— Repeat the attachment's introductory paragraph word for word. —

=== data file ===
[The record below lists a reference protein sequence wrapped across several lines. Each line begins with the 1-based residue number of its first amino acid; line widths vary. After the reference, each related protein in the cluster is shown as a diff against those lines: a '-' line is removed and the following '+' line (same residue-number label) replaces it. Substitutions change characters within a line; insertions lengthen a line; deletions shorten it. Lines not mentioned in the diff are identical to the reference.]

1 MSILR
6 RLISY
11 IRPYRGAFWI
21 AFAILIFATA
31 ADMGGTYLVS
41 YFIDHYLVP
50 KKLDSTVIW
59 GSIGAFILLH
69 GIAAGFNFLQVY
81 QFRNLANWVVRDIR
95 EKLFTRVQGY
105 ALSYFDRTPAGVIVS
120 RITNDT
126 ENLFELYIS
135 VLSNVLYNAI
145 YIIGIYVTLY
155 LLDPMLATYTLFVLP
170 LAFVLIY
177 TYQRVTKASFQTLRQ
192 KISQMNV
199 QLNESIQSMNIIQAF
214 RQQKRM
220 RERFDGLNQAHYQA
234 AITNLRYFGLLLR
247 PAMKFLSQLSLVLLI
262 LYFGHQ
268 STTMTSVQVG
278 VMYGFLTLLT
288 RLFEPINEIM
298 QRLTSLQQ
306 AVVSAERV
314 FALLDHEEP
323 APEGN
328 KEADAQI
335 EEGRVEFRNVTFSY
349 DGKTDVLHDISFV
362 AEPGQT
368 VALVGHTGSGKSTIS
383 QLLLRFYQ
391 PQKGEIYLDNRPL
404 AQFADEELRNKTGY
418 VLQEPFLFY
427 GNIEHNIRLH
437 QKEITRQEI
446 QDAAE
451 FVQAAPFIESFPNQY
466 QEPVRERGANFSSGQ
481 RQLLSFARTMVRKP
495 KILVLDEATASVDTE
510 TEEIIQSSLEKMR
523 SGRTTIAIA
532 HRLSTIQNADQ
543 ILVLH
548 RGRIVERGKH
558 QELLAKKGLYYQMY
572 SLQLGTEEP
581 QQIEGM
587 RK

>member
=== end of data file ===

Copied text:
[The record below lists a reference protein sequence wrapped across several lines. Each line begins with the 1-based residue number of its first amino acid; line widths vary. After the reference, each related protein in the cluster is shown as a diff against those lines: a '-' line is removed and the following '+' line (same residue-number label) replaces it. Substitutions change characters within a line; insertions lengthen a line; deletions shorten it. Lines not mentioned in the diff are identical to the reference.]